A: [Long pause] Yeah, we did see it at the same screening, and I remember I was in a place where it was very difficult to talk about it to anybody. The film was just so different than what we expected it to be. There was a whole other storyline and a couple of sequences that ended up getting cut out. For example, I used to fly in all of Lester’s dreams. I spent days and days hanging on wires in front of a green screen. And there was a trial sequence that didn’t make it in. I think what Chris was referring to was that there had been a brilliant table reading of the script that included dramatic courtroom scenes that crystallized the relationship between my character, his character and Wes Bentley’s character. Sam Mendes skillfully edit- ed all that for a movie that won the Academy Award for Best Picture.

Q: Your mentor, the late, great Jack Lemmon, is one of the few actors besides you to win Academy Awards for both leading and supporting roles. What was special about him?

A: He was always someone I could pick up the phone and call for advice. He was a father figure to me, always open, and gave me great advice. When we were doing a play together on the road, Jack would go golfing in the afternoon with his expensive embroidered golf bag and clubs. One day I was walking my 97-pound dog named Slaight and I stopped to talk to him. A few moments later we noticed Slaight had taken a piss on his golf bag. Jack didn’t say anything – he just looked at me and growled. Then he turned this moment of humiliation for me into a running gag he’d tell everyone. Months later, when we were doing Long Day’s Journey Into Night together, Jack had come offstage for a quick costume change, and as he goes into his dressing room, there I am sitting in his chair with my dog on a leash holding a large pooper scooper! I think he laughed for the next 15 minutes onstage.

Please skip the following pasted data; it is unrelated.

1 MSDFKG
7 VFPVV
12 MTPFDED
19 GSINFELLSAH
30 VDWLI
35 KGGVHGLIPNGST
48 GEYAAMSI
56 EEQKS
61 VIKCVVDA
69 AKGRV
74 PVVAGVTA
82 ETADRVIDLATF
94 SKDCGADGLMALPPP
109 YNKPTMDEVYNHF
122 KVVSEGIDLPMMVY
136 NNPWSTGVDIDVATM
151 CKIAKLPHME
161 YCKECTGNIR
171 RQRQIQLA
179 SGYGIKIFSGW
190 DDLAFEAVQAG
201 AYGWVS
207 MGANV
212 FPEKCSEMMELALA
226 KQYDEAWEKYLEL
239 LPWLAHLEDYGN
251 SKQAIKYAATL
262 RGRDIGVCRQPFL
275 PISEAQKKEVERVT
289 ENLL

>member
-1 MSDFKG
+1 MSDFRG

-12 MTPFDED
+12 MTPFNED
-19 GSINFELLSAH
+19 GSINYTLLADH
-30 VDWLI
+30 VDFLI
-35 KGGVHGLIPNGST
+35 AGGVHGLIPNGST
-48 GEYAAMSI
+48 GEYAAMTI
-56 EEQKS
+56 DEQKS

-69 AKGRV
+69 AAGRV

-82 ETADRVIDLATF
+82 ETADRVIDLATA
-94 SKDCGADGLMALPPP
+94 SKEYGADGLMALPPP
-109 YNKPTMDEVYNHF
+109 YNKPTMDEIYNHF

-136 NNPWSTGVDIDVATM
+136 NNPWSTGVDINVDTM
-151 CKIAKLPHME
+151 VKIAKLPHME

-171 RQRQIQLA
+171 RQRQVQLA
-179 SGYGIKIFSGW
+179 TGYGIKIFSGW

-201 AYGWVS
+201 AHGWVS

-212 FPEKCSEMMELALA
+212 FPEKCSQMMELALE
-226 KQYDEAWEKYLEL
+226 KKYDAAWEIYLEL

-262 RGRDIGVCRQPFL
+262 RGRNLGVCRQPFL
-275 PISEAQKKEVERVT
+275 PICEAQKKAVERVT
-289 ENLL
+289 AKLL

Q: Besides Lemmon, which stars were nice to you when you were just starting out?

A: William Hurt, who I understudied on Broadway in the play Hurlyburly, Candice Bergen, Jack Nicholson. [Director] Mike Nichols, who put me in my first two films, let me watch Nicholson, who I didn’t have any scenes with in Heartburn, and I learned a lot just from observing him close up.

Q: What film influenced you most that might surprise your fans?

A: The Lady Eve, probably. Peter Brook’s King Lear. As I was growing up I studied the films of Spencer Tracy, James Stewart and Henry Fonda. I remember seeing Sam Peckinpah’s Straw Dogs when I was 8 and it scared the s**t out of me. I learned at an early age the power of films to frighten people and not just uplift them.

Q: What are some things that young actors today need to work on?